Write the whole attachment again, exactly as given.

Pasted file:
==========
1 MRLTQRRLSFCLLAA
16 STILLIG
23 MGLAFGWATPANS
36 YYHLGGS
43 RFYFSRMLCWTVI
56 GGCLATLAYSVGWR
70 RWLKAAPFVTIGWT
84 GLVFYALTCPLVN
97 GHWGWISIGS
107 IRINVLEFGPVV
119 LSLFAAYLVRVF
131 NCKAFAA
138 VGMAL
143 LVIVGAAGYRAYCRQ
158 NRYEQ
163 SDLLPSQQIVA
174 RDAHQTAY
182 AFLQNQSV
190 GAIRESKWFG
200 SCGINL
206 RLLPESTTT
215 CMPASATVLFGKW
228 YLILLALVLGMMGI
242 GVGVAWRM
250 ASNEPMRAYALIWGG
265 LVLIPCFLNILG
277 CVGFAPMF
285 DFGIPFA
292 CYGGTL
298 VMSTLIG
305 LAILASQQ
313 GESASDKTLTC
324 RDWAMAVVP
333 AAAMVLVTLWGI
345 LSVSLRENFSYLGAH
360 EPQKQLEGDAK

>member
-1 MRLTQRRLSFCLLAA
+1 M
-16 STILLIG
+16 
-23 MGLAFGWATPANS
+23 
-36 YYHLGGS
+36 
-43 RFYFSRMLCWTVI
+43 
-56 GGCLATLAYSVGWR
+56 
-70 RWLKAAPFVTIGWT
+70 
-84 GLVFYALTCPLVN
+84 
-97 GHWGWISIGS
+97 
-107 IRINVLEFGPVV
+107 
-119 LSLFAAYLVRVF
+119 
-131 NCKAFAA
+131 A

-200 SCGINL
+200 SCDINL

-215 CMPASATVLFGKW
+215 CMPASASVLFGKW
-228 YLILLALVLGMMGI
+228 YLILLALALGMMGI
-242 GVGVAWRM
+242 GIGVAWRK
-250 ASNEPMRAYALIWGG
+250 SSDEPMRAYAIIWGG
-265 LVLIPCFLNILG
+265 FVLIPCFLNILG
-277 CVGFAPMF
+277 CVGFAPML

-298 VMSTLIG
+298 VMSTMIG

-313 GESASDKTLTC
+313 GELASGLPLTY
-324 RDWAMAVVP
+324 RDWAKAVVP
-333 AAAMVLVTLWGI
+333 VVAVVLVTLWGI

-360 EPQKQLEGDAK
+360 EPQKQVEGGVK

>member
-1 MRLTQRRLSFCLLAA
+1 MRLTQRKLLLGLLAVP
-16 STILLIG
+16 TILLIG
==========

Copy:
1 MRLTQRRLSFCLLAA
16 STILLIG
23 MGLAFGWATPANS
36 YYHLGGS
43 RFYFSRMLCWTVI
56 GGCLATLAYSVGWR
70 RWLKAAPFVTIGWT
84 GLVFYALTCPLVN
97 GHWGWISIGS
107 IRINVLEFGPVV
119 LSLFAAYLVRVF
131 NCKAFAA
138 VGMAL
143 LVIVGAAGYRAYCRQ
158 NRYEQ
163 SDLLPSQQIVA
174 RDAHQTAY
182 AFLQNQSV
190 GAIRESKWFG
200 SCGINL
206 RLLPESTTT
215 CMPASATVLFGKW
228 YLILLALVLGMMGI
242 GVGVAWRM
250 ASNEPMRAYALIWGG
265 LVLIPCFLNILG
277 CVGFAPMF
285 DFGIPFA
292 CYGGTL
298 VMSTLIG
305 LAILASQQ
313 GESASDKTLTC
324 RDWAMAVVP
333 AAAMVLVTLWGI
345 LSVSLRENFSYLGAH
360 EPQKQLEGDAK

>member
-1 MRLTQRRLSFCLLAA
+1 M
-16 STILLIG
+16 
-23 MGLAFGWATPANS
+23 
-36 YYHLGGS
+36 
-43 RFYFSRMLCWTVI
+43 
-56 GGCLATLAYSVGWR
+56 
-70 RWLKAAPFVTIGWT
+70 
-84 GLVFYALTCPLVN
+84 
-97 GHWGWISIGS
+97 
-107 IRINVLEFGPVV
+107 
-119 LSLFAAYLVRVF
+119 
-131 NCKAFAA
+131 A

-200 SCGINL
+200 SCDINL

-215 CMPASATVLFGKW
+215 CMPASASVLFGKW
-228 YLILLALVLGMMGI
+228 YLILLALALGMMGI
-242 GVGVAWRM
+242 GIGVAWRK
-250 ASNEPMRAYALIWGG
+250 SSDEPMRAYAIIWGG
-265 LVLIPCFLNILG
+265 FVLIPCFLNILG
-277 CVGFAPMF
+277 CVGFAPML

-298 VMSTLIG
+298 VMSTMIG

-313 GESASDKTLTC
+313 GELASGLPLTY
-324 RDWAMAVVP
+324 RDWAKAVVP
-333 AAAMVLVTLWGI
+333 VVAVVLVTLWGI

-360 EPQKQLEGDAK
+360 EPQKQVEGGVK

>member
-1 MRLTQRRLSFCLLAA
+1 MRLTQRKLLLGLLAVP
-16 STILLIG
+16 TILLIG